When we are calling on the Government to "do something about crime" to "fix the problem" to "stop looking clueless", what do we mean? What would solutions look like? And I mean in the immediate, for the biggest problem I find with the human-rights lobby and others who adopt the purely social-justice model of crime fighting is that their solutions, though laudable and supportable by me, are medium term and not immediate.
This is my big problem. Yes, we must grow the economy to cut off the supply of poor unattached youth to the dons. Yes, billions more need to be pumped into education, youth development and the social sector. Yes, we need to improve family life, values and attitudes and increase the respect for life.
Come on now, human-rights activists, let's dialogue and stop shouting at one another, as the PM rightly advises. I suggest that all my readers go to the GraceKennedy Foundation website and read carefully Harriott's 2009 foundation lecture. It represents the best research on crime in Jamaica. Harriott has read all the crime reports/studies. Harriott is a stout critic of my hard-policing strategy which he says has generally failed.
But he also realises and demonstrates that social interventions and the other soft measures proposed are not short-term answers either. He says bluntly that "attending to the root socio-economic causes is unlikely to yield much in short- to medium-term effects on the homicide rate".
The social-justice model of crime fighting was used by Manley in the 1970s but failed, "and an outcome was higher rates of violent crime". I know hard policing is limited, over-valued and undermined significantly by a corrupt and incompetent police force. But don't give the impression that soft measures can give better, more assured short-term results.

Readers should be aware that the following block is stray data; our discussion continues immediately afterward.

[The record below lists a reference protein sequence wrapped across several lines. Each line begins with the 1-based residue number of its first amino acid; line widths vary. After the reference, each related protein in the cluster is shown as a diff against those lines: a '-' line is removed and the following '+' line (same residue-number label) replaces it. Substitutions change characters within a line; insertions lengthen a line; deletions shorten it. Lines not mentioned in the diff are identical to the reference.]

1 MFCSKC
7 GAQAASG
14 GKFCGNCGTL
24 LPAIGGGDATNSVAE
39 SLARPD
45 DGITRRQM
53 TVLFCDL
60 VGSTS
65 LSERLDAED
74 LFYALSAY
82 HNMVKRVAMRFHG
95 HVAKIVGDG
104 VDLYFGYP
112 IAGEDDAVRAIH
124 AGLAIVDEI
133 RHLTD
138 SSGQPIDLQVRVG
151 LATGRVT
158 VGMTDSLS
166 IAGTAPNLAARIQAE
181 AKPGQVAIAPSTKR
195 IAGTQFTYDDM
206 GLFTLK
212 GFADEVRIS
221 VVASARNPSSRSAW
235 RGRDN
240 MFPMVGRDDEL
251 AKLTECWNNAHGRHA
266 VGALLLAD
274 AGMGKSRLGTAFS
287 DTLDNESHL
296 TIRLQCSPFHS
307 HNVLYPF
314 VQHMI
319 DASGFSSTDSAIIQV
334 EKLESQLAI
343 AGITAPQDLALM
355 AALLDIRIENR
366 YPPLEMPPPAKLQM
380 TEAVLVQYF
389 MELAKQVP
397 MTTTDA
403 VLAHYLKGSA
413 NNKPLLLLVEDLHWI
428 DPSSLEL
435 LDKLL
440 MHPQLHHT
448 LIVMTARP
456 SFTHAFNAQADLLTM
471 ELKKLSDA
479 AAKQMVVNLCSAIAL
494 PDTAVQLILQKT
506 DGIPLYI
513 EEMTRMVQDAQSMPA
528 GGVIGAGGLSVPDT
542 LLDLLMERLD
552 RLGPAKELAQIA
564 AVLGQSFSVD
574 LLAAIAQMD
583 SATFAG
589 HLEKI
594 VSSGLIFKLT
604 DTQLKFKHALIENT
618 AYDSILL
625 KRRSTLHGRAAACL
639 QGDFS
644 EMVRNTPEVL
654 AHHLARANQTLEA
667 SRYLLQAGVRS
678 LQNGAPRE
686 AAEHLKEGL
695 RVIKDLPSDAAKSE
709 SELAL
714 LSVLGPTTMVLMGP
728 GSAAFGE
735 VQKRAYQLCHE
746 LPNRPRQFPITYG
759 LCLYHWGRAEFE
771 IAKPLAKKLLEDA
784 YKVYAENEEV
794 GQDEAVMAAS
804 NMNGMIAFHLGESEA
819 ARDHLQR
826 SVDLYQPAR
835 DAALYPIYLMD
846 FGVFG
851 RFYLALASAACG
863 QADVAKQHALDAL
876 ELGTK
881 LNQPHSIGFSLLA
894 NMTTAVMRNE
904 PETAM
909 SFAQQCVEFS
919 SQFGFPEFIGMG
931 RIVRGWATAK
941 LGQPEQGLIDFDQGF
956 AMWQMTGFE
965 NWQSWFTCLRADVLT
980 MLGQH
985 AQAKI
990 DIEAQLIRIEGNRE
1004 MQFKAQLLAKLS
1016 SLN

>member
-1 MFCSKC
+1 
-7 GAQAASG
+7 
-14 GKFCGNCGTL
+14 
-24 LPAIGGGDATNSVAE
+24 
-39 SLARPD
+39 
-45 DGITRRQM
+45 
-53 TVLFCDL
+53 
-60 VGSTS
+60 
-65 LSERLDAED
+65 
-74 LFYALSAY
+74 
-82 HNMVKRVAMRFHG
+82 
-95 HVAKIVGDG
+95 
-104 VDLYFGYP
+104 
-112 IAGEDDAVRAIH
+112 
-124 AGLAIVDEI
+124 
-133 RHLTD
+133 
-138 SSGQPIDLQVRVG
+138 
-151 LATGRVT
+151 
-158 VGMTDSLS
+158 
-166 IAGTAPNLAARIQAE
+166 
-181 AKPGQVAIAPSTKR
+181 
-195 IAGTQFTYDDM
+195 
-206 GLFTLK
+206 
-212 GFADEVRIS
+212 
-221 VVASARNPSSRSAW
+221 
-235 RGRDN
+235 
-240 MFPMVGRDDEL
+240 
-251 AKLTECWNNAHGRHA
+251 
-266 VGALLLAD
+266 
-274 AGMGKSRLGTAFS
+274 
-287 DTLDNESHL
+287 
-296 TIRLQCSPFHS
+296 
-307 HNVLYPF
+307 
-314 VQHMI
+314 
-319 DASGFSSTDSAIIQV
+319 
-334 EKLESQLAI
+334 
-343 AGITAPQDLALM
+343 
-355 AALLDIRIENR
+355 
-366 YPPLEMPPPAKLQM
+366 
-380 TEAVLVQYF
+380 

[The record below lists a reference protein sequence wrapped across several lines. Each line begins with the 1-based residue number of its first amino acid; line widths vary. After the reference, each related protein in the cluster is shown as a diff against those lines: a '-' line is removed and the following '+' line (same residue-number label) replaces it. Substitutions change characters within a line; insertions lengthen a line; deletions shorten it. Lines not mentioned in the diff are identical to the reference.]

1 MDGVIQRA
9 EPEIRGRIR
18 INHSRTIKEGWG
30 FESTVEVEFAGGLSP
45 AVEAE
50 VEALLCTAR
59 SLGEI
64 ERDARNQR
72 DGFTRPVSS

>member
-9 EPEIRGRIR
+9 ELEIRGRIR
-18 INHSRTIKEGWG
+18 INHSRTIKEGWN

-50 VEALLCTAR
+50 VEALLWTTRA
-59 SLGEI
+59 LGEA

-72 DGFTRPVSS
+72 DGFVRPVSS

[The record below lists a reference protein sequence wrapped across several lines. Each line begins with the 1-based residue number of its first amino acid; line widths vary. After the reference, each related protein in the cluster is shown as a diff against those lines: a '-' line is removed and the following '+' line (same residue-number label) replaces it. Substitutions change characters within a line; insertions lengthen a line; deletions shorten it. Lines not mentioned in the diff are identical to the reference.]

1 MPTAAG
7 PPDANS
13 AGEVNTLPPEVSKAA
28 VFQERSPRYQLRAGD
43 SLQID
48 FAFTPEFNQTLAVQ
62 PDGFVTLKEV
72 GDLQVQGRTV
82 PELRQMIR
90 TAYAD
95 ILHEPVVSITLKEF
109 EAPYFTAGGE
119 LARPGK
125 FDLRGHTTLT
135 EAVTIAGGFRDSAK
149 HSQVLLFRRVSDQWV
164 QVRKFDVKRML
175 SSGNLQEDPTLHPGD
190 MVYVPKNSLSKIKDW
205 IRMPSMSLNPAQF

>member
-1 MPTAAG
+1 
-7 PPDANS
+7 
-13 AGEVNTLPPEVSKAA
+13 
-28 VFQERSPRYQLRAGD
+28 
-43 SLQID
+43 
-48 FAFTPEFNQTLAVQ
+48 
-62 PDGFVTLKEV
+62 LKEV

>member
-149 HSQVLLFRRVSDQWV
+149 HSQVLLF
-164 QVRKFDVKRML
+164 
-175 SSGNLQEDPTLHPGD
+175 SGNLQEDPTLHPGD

As long as The Gleaner and human-rights advocates acknowledge that soft, social justice, social interventionist strategies won't significantly affect the crime statistics being blared on The Gleaner's front page and that there is no quick fix to the murder of five-year-old children, women and deacons, then I don't a have to shout. But don't ridicule hard policing, point out all its shortcomings and then pretend that you have a way to give a better short-term result.
I agree wholeheartedly: What the human-rights advocates are calling for is what we need for the medium and long term. Problem is we need a solution today. The prime minister was absolutely correct: "The spanner we have was never made to fit the nut we have to crack ... crime-fighting strategies must be appropriate to the crime that has to be fought."
Some criminals need to be taken off the road whom we could not convict now in a court of law. The PM has proposed that extraordinary powers be given only to senior officers in the police force and then subject to stringent oversight and accountability - including from human-rights activists, as Robotham proposed years ago. The Government's anti-crime bills are crucial to a short-term attack on crime.
Said Harriott: "Mass arrests may help to favourably alter the fundamentals of the crime problem if they are used to signal the beginning of a shift in power from the dons ... ." The top JLP dons have to be arrested too - and probably first. But you can't curse the Government for doing nothing and yet campaign against the few measures that can give us short-term relief from terrorism.